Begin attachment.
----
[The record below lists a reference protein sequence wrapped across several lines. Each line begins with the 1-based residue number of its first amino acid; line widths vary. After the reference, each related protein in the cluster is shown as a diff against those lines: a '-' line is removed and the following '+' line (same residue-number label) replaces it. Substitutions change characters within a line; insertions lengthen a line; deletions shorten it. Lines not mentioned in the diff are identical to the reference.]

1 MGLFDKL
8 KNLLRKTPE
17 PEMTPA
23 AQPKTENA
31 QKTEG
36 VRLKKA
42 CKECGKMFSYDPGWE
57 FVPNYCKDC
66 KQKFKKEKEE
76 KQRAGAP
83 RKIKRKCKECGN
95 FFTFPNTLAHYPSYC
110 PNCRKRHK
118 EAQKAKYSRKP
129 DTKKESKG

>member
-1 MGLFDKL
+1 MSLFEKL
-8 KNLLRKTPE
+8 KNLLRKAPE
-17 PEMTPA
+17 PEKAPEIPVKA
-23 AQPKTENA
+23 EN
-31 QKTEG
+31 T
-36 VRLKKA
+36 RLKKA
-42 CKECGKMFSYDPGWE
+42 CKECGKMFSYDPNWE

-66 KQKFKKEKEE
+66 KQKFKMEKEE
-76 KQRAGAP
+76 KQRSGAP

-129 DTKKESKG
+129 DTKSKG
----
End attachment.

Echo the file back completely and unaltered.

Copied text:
[The record below lists a reference protein sequence wrapped across several lines. Each line begins with the 1-based residue number of its first amino acid; line widths vary. After the reference, each related protein in the cluster is shown as a diff against those lines: a '-' line is removed and the following '+' line (same residue-number label) replaces it. Substitutions change characters within a line; insertions lengthen a line; deletions shorten it. Lines not mentioned in the diff are identical to the reference.]

1 MGLFDKL
8 KNLLRKTPE
17 PEMTPA
23 AQPKTENA
31 QKTEG
36 VRLKKA
42 CKECGKMFSYDPGWE
57 FVPNYCKDC
66 KQKFKKEKEE
76 KQRAGAP
83 RKIKRKCKECGN
95 FFTFPNTLAHYPSYC
110 PNCRKRHK
118 EAQKAKYSRKP
129 DTKKESKG

>member
-1 MGLFDKL
+1 MSLFEKL
-8 KNLLRKTPE
+8 KNLLRKAPE
-17 PEMTPA
+17 PEKAPEIPVKA
-23 AQPKTENA
+23 EN
-31 QKTEG
+31 T
-36 VRLKKA
+36 RLKKA
-42 CKECGKMFSYDPGWE
+42 CKECGKMFSYDPNWE

-66 KQKFKKEKEE
+66 KQKFKMEKEE
-76 KQRAGAP
+76 KQRSGAP

-129 DTKKESKG
+129 DTKSKG